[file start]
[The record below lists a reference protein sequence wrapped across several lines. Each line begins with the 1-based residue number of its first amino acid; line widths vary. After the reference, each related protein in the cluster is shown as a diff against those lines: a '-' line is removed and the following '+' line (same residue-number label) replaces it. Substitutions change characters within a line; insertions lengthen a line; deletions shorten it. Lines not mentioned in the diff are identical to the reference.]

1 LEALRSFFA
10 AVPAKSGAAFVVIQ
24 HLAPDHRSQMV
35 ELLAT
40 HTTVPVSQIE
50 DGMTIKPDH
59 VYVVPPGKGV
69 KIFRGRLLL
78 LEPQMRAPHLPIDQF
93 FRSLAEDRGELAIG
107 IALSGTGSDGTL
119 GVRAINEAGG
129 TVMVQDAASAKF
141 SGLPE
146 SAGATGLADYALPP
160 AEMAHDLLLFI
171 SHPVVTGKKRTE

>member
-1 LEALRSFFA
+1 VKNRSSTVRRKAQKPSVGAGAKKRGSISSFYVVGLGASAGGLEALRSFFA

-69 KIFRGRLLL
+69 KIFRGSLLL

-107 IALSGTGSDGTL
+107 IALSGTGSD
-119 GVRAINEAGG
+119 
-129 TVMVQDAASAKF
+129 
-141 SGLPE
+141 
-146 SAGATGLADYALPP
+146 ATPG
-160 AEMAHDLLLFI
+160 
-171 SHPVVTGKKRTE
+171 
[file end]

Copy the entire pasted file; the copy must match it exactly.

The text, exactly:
[The record below lists a reference protein sequence wrapped across several lines. Each line begins with the 1-based residue number of its first amino acid; line widths vary. After the reference, each related protein in the cluster is shown as a diff against those lines: a '-' line is removed and the following '+' line (same residue-number label) replaces it. Substitutions change characters within a line; insertions lengthen a line; deletions shorten it. Lines not mentioned in the diff are identical to the reference.]

1 LEALRSFFA
10 AVPAKSGAAFVVIQ
24 HLAPDHRSQMV
35 ELLAT
40 HTTVPVSQIE
50 DGMTIKPDH
59 VYVVPPGKGV
69 KIFRGRLLL
78 LEPQMRAPHLPIDQF
93 FRSLAEDRGELAIG
107 IALSGTGSDGTL
119 GVRAINEAGG
129 TVMVQDAASAKF
141 SGLPE
146 SAGATGLADYALPP
160 AEMAHDLLLFI
171 SHPVVTGKKRTE

>member
-1 LEALRSFFA
+1 VKNRSSTVRRKAQKPSVGAGAKKRGSISSFYVVGLGASAGGLEALRSFFA

-69 KIFRGRLLL
+69 KIFRGSLLL

-107 IALSGTGSDGTL
+107 IALSGTGSD
-119 GVRAINEAGG
+119 
-129 TVMVQDAASAKF
+129 
-141 SGLPE
+141 
-146 SAGATGLADYALPP
+146 ATPG
-160 AEMAHDLLLFI
+160 
-171 SHPVVTGKKRTE
+171 